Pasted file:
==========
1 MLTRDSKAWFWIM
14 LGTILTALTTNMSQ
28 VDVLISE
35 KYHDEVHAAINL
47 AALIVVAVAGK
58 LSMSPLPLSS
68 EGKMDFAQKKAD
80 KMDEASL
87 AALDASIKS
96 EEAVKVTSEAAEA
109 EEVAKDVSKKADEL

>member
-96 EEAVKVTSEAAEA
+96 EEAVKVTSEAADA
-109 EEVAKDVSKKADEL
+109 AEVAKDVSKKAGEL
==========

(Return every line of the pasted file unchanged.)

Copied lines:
1 MLTRDSKAWFWIM
14 LGTILTALTTNMSQ
28 VDVLISE
35 KYHDEVHAAINL
47 AALIVVAVAGK
58 LSMSPLPLSS
68 EGKMDFAQKKAD
80 KMDEASL
87 AALDASIKS
96 EEAVKVTSEAAEA
109 EEVAKDVSKKADEL

>member
-96 EEAVKVTSEAAEA
+96 EEAVKVTSEAADA
-109 EEVAKDVSKKADEL
+109 AEVAKDVSKKAGEL